Integrate light blooms in your planting, and see the twilight garden come alive.
It’s frustrating for many of us that we only return from work as the light is fading or almost gone, aware of all the perfect garden moments that have slipped by while we were stuck at the office. However, with a little planning, it is possible to create a garden that is at its peak at dusk – welcoming us in a cloud of fragrance as we open the back door.
White, grey and silver are colours that appear to glow at dusk: an optical effect that results from the ability of these colours to bend invisible ultraviolet and infrared light into the visible spectrum. In giving back more light than they receive, white, grey and silver plants appear to effloresce.
White and pale-coloured plants also tend to be the most fragrant, and it is always worth including a selection of these night-scented treats in your garden. Jasmines such as J. officinale and J. polyanthum are best grown against a house wall where they will benefit from the retained heat of the bricks, oozing a rich heady scent in the evenings. This provision of scent close to the house can be continued throughout the year, perhaps with a winter flowering honeysuckle and pots of lily of the valley, hyacinth and tobacco plants. By integrating fragrant white blooms and silver-leafed aromatics throughout the planting scheme, you can create a scented garden all year round.
The delicate, aromatic foliage of grey and silver-leafed plants such as lavender and artemisia provide the backbone of the planting and can be complimented by more structural forms, perhaps Melianthus major or the biennial sea holly Eryngium maritimum ‘Miss Willmott’s Ghost’. Other silver plants include the non-flowering lamb’s ears Stachys byzantina ‘Silver Carpet’ or the wonderful, silvery Convolvulus cneorum.
Concentrated daubs of white can be used to draw the eye and as a striking focal point. You can achieve this effect by grouping together plants with large, white flowers such as Lavatera trimestris ‘Mont Blanc’ or Hibiscus syriacus ‘Diana’, whose flowers stay open at night.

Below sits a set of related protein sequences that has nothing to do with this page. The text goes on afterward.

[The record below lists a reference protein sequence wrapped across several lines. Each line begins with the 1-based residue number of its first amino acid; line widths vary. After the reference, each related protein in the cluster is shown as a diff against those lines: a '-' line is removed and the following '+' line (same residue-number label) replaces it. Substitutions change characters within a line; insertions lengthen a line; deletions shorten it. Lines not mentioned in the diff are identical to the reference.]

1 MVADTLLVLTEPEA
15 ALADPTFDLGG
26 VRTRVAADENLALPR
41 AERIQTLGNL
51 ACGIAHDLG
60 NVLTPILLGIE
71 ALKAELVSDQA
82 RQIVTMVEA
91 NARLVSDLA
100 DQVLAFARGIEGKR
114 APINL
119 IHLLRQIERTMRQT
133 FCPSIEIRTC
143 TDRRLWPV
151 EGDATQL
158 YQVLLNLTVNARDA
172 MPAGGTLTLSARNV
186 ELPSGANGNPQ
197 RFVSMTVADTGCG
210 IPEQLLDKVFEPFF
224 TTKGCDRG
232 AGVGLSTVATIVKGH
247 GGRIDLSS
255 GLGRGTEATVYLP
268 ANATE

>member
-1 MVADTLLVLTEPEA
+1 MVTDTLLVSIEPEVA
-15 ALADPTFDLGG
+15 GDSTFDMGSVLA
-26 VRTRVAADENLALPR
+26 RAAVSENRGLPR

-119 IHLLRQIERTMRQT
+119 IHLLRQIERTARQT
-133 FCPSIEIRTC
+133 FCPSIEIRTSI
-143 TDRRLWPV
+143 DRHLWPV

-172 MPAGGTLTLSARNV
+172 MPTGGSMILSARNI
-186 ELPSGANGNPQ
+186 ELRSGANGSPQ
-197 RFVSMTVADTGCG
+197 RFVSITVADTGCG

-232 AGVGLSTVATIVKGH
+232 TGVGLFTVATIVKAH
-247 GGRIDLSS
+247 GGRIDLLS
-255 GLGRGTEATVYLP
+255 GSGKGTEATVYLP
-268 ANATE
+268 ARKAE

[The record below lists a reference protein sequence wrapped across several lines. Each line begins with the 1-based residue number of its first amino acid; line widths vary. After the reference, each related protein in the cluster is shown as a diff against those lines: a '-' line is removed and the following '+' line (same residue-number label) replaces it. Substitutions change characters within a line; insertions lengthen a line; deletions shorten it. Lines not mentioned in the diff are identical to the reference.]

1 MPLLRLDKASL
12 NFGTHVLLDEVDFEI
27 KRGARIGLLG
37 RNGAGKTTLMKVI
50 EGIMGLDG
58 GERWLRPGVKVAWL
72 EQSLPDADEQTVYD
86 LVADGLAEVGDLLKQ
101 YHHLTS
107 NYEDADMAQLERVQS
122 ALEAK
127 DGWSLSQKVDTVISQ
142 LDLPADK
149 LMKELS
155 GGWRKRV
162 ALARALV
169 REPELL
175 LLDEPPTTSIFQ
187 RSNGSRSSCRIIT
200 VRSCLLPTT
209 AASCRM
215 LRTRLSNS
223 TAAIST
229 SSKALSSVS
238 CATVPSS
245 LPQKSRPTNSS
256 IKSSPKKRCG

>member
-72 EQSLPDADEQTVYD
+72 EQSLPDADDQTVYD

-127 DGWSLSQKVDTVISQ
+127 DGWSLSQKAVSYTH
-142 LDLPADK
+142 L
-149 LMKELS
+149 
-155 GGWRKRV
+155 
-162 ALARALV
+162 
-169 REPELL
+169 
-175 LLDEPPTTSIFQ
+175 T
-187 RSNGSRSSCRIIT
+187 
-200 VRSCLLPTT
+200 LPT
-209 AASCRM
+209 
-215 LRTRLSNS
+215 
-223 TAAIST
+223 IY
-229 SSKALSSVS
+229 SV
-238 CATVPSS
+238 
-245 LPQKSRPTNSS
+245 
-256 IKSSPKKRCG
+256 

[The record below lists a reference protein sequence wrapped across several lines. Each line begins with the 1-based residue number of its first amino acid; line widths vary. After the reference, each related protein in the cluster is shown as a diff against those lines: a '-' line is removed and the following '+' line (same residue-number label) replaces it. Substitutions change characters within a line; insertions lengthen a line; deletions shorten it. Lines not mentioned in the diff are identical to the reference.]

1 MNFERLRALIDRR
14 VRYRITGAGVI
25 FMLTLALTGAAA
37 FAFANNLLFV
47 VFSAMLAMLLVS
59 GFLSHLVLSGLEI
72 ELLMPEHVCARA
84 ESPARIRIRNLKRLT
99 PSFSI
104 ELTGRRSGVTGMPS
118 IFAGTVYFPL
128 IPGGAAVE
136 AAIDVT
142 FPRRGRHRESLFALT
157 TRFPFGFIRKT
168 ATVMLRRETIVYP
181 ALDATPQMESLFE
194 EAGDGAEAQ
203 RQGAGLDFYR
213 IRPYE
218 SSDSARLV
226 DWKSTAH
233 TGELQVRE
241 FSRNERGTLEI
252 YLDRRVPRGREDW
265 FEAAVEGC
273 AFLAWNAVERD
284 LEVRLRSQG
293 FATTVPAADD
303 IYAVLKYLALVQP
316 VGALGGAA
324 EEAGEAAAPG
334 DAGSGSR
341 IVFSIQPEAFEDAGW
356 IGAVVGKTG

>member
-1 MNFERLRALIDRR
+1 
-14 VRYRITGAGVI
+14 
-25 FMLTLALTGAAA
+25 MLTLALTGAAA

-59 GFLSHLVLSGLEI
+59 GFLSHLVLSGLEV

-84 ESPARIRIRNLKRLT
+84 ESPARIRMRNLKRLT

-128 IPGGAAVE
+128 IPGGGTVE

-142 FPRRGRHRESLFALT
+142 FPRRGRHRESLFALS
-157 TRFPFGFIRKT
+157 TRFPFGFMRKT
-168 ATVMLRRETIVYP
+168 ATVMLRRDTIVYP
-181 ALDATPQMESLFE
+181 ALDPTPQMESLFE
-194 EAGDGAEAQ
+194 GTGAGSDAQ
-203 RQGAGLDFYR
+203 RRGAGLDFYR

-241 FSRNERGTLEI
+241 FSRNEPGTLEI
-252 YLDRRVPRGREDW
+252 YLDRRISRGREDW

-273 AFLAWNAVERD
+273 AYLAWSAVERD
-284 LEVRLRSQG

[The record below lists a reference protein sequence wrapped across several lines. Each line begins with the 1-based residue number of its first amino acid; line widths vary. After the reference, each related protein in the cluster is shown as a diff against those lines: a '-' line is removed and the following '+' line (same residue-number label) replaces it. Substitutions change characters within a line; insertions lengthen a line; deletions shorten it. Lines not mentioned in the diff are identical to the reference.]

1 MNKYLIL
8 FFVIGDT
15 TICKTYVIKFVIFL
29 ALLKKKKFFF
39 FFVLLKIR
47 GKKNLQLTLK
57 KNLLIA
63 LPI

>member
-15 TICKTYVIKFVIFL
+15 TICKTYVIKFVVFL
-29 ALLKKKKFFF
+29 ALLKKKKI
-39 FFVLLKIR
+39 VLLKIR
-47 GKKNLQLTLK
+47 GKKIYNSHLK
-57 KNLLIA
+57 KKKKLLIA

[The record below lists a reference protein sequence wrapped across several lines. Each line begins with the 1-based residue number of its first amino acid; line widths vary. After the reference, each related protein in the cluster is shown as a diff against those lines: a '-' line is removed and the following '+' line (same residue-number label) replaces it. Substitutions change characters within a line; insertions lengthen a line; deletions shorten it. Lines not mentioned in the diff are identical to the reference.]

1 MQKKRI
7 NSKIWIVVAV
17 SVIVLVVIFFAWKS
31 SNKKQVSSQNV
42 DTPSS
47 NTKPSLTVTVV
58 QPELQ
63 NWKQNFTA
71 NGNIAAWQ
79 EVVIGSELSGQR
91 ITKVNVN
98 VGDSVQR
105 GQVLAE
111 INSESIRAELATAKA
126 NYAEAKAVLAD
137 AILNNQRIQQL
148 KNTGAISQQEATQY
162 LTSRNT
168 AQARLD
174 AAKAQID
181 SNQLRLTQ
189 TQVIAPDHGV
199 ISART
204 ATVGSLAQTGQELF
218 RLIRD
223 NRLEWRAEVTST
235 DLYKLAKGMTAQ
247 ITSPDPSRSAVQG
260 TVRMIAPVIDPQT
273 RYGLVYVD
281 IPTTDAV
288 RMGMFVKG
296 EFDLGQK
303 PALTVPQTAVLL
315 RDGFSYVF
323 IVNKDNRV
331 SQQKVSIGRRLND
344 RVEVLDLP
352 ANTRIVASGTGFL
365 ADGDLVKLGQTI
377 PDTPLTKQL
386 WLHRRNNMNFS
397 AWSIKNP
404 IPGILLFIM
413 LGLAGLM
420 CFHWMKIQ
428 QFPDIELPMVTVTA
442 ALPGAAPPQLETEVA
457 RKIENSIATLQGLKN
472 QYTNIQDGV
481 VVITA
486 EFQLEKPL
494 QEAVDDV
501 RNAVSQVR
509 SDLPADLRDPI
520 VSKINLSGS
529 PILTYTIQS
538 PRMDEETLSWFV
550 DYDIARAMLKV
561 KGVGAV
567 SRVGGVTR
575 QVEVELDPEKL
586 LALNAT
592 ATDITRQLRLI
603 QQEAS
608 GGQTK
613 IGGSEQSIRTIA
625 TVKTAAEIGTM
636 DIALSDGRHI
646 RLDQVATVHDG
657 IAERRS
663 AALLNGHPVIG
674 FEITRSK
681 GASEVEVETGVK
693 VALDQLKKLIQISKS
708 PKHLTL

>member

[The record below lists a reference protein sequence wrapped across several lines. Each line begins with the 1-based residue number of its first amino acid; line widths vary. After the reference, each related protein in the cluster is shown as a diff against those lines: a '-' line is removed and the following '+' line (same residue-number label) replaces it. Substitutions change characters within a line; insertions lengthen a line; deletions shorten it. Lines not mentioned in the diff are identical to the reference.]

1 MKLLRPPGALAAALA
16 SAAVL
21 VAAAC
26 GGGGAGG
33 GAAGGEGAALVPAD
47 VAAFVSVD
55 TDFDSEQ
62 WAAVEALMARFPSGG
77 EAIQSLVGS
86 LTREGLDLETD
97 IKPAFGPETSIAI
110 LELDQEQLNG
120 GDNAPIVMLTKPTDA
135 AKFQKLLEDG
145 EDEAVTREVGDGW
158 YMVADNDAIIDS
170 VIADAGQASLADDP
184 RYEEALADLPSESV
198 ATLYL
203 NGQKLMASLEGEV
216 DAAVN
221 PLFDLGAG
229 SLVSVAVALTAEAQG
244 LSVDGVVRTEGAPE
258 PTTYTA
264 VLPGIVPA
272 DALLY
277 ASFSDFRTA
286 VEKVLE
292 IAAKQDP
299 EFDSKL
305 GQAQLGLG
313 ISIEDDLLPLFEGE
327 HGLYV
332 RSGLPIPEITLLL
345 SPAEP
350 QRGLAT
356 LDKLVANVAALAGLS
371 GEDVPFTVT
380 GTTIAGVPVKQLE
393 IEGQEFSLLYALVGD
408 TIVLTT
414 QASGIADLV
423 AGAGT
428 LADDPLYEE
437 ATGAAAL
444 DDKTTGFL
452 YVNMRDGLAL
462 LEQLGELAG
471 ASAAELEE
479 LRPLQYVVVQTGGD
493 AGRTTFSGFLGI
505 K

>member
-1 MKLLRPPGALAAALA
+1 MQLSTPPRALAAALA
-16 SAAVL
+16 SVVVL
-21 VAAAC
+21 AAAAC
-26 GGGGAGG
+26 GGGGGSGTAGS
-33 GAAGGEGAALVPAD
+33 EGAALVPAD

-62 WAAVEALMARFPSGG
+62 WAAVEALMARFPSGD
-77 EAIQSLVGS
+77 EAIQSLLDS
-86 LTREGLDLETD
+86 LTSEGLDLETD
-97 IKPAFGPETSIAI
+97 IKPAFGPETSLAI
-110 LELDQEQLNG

White flowers with an airy texture work in a different way, creating a misty, romantic feel when dusted by frost and dew. Cleome, Gaura lindheimeri and gypsophila work effectively as a subtle introduction to larger white blooms. The best effect is gained by sparing use of white within a matrix of grey and green foliage. The darker greens, greys and silvers of the foliage form a strong background against which the white can shine, as well as serving to separate the multitude of white shades that appear in nature.
It is worth avoiding plants with white blooms, whose dead petals cling to the plant, such as roses and the white form of lilac. Superior choices include spring-flowering snowdrops, the white flowering bleeding heart Dicentra spectabilis ‘Alba’ and tulip ‘White Triumphator’. These could be followed in summer with Geranium ‘Kashmir White’, white foxgloves and the fluffy clouds of Crambe maritima, plus the sweet scents of the tobacco plant Nicotiana sylvestris and a mock orange Philadelphus ‘Belle Etoile’. A wilder autumnal aspect could come from the translucent grass-like molinia and the pale spires of Veronicastrum virginicum ‘Album’, before rambling into the ghostly elegant bramble Rubus thibetanus and a sweetly scented virburnum at the year’s end.
With so many plants to choose from and so few precious daylight hours in the garden, a moonlit garden never seemed more appealing.